Weekly Giveaway: How about a Triple Feature in your house!

Just a little find from a time looooong ago. Whatever the folks are eating in this would probably cost about $50. now.
At the end of this article we’ll share the Simpson’s version of this classic mantra.

Which brings us to this weeks giveaway: Photographers in the movies!
Shooters have been depicted in the movies in all kinda ways: the Fashion shooter, the Paparazzi, the burgeoning artist, journalist, war correspondent, fine artists, and everything in between.

We have 3 DVD’s for one reader this week, that run the gamut.

First up is the Michelangelo Antonioni classic, Blow Up starring David Hemming, as a jaded fashion photographer in the 60’s, loosely based on David Bailey, who visits a park, takes some seemingly inocuous photographs, but when he returns to his darkroom and starts to blow up the images, a new story unfolds. B&W, 1966
Some nudity so be aware.

Going in for some straight-up, B-Movie craziness is Paparazzi . One of your first clues on the crazy part is that Tom Sizemore plays the lead paparrazi, chasing down his prey with no concern for endangering anyone else in the process.
When he threatens the safety of one of his lead subjects, things get ugly.
True popcorn movie.

Then we’ll settle into a John Waters vision of young up and coming Baltimore photographer, whose innocent work captures the eye of a New York gallery owner in Pecker.
From Amazon:
“Pecker (so named, at least according to his grandmother, because he always pecks at his food) loves to use the camera to capture his fellow Baltimore residents living their daily lives. Of course, since this is a John Waters movie, those daily lives include visits to strip bars, shoplifting, and various other quirky, and frequently hilarious, human activities. When Pecker’s makeshift photo exhibit comes to the attention of a New York art agent (Lili Taylor), Pecker becomes the latest sensation. Unlike the hero in most sudden-fame stories, however, Pecker, as played by Edward Furlong, isn’t exactly an innocent; rather, he takes in the world with his eyes, and his mind, wide open. So instead of suffering a precipitous fall, Pecker eventually turns the tables on his more worldly New York peers.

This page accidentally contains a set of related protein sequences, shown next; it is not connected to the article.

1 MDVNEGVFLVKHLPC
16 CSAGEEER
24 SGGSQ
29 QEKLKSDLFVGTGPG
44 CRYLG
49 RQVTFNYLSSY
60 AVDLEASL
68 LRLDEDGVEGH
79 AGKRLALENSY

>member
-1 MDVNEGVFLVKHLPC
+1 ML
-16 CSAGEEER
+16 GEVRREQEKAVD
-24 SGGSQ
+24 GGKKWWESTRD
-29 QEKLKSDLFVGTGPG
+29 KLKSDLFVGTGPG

While not as outrageous as early Waters features such as Female Trouble and Pink Flamingos, Pecker still has something to offend just about everyone. But those who take the offenses to heart would be missing out on what amounts to a sweet-natured farce. The movie is not so much a pointed satire as a gentle teasing of the art world and its pretensions. The all-embracing world of John Waters allows for lovable freaks from the big city, too.”

Yes we know about most of the rest of the movies featuring photographers as the protagonists, but we figured it was time to mix-em up a bit.
Unless you’d prefer Bridges of Madison County.

Watch for the email on Weds. AM for the details on winning this triple feature of photo-goodness.
Not signed up yet?
Here’s the link.

and here is the Simpson’s version of Let’s All Go To The Lobby:

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